In his concise introduction to Schopenhauer, Julian Young notes he considered it “incumbent on any ‘ethical system’ to commit suicide.” Indeed, that Stoicism fails to do so, and indeed, even recommends it “in cases where pain is intolerable”, is for Schopenhauer, proof of its “intellectual bankruptcy.”
Young rightly makes the obvious point: this seems like a strange view to be professed by someone who considers birth a terrible tragedy, existence a state of unmitigated misery. Wouldn’t such a conception our state of being entail a moral duty to bring this state of affairs to an end, to bring our consciousness to a merciful conclusion? (Yes, I know, this does sound a bit like Rust Cohle of True Detective.)
The problem is that the suicide is “ignorant of the truth of philosophical pessimism”; he has come to believe that his suffering is solitary; he has been picked out for a special dispensation of misery and pain; were he to be disabused of this notion and come to realize all around him are equally condemned, he would not count himself so unfortunate. As Schopenhauer pointed out:
We are not usually distressed at evils that are inescapably necessary and quite universal such as old age and death.
(On a related note, Montesquieu noted: “If we only wanted to be happy, it would be easy; but we want to be happier than other people, and that is almost always difficult, since we think them happier than they are.”)
Knowing the “universality of pain” makes a crucial difference: the potential suicide who is able to identify with the suffering of his fellow companions comes to realize suicide is “futile”, an ineffectual attempt to cure an incurable affliction. More damagingly, as Young notes, it is “an act of extreme egoism, the most extreme failure of emotional identification with others, extreme lack of empathy. If I care equally about me and you…then my suicide is a complete irrelevance to solving the problem.”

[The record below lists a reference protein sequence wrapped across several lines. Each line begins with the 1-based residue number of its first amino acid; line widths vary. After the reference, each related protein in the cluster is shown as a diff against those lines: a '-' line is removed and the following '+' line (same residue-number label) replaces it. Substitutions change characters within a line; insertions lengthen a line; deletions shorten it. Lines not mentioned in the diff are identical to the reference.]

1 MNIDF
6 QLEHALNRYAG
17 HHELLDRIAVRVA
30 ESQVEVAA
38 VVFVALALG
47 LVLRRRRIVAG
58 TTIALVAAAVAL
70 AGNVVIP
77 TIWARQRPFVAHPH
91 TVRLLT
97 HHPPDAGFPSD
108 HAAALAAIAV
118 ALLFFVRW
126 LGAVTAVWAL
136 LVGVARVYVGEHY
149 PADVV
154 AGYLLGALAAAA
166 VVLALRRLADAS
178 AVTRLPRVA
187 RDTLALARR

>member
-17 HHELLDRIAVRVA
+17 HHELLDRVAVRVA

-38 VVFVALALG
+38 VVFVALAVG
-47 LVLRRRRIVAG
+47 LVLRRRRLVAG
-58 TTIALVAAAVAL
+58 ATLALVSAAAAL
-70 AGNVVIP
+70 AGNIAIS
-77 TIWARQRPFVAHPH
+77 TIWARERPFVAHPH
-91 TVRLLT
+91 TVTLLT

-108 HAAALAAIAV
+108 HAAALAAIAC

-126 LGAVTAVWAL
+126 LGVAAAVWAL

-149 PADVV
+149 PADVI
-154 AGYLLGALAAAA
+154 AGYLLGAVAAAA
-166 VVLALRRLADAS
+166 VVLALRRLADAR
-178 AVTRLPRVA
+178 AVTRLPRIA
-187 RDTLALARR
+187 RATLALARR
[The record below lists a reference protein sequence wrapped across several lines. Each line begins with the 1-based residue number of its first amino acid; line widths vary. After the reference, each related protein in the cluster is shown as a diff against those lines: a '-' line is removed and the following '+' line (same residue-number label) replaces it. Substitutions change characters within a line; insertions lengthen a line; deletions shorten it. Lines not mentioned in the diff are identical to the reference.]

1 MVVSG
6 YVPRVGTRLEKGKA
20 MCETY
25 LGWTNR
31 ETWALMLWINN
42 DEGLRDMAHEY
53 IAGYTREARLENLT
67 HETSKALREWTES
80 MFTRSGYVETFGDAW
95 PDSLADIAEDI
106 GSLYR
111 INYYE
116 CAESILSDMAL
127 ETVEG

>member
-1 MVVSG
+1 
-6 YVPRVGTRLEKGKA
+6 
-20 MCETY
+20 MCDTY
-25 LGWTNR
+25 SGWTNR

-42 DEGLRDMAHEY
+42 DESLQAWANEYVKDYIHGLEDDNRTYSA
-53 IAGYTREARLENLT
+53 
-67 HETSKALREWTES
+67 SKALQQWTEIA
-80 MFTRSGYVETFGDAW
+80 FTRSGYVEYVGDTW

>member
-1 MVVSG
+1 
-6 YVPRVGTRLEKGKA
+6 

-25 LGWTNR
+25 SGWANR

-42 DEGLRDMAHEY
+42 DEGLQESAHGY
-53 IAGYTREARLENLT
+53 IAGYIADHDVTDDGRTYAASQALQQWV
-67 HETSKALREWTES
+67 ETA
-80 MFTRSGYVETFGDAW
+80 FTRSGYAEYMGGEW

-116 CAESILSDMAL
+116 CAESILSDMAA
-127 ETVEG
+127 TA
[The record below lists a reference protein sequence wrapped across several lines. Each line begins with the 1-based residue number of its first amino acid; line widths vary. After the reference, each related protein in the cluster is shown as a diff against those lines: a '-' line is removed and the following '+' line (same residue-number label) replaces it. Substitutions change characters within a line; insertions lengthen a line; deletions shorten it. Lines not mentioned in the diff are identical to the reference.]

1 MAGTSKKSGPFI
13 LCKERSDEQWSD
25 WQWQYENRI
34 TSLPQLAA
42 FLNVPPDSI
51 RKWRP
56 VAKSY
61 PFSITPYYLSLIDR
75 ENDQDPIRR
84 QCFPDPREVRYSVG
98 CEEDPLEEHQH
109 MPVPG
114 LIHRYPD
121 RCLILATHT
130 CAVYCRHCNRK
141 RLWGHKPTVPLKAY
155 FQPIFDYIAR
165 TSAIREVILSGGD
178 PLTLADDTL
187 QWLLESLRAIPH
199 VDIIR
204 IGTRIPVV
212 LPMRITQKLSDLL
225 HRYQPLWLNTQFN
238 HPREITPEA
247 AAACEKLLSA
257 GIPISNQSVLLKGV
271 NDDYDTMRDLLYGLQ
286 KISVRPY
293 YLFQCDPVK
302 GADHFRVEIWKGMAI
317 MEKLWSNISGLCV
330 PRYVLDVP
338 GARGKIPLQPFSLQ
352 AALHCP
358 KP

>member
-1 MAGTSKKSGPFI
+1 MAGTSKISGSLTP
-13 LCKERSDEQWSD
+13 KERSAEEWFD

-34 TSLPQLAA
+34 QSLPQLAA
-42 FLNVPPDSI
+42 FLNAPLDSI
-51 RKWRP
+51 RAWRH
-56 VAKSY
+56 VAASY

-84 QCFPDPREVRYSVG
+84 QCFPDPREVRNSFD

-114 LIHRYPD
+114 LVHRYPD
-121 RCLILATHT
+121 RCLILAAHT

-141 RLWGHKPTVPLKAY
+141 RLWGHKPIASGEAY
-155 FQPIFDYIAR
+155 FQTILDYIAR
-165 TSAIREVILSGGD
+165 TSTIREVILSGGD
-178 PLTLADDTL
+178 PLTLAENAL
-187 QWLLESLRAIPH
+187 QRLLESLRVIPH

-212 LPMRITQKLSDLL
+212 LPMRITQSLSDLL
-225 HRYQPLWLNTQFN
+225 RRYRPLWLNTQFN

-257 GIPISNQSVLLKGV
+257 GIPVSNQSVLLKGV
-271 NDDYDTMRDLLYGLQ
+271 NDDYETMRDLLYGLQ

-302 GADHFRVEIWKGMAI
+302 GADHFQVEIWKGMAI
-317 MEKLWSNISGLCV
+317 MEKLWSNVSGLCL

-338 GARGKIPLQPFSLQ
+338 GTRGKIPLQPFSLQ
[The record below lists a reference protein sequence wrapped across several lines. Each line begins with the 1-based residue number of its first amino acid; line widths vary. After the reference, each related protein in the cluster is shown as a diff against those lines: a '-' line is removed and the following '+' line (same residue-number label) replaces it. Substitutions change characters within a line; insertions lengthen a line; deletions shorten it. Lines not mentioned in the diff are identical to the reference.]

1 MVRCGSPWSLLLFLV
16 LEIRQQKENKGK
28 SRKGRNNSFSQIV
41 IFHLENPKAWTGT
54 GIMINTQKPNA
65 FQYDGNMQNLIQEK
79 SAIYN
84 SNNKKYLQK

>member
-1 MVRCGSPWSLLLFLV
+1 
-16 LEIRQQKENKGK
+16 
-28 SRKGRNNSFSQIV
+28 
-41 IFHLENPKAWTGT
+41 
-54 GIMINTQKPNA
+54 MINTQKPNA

Young then concludes:
There seems to me something insightful about this picture of the suicide as exceptionally self-obsessed; as someone who has become so isolated from the rest of the world that it seems to them that only their own pain matters, indeed that only their own pain exists. This is, I think, particularly true of men who commit suicide on account of business failures. The relative triviality of the motive requires that the suicide has become absolutely insensible to the vastly greater suﬀering of millions of others.
This condemnation of the act of suicide is interesting, of course, because the suicide’s death causes pain to others. Not just loved ones like fathers, mothers, husbands, wives, lovers, children, friends, but also those that might depend on him or her for aid and succor of all sorts: a doctor’s patients, a teacher’s students, a lawyer’s clients. The suicide might have realized all of this but perhaps have pressed on anyway, knowing his act will bring an end to the pain caused by this knowledge.
A broader point to be derived from this view of Schopenhauer (and Young) is also of interest: we are not isolated and alone, but inescapably linked to many others through a complex set of inter-relationships. We cannot coherently imagine our actions affect only ourselves; a diminution of us is a diminution of others.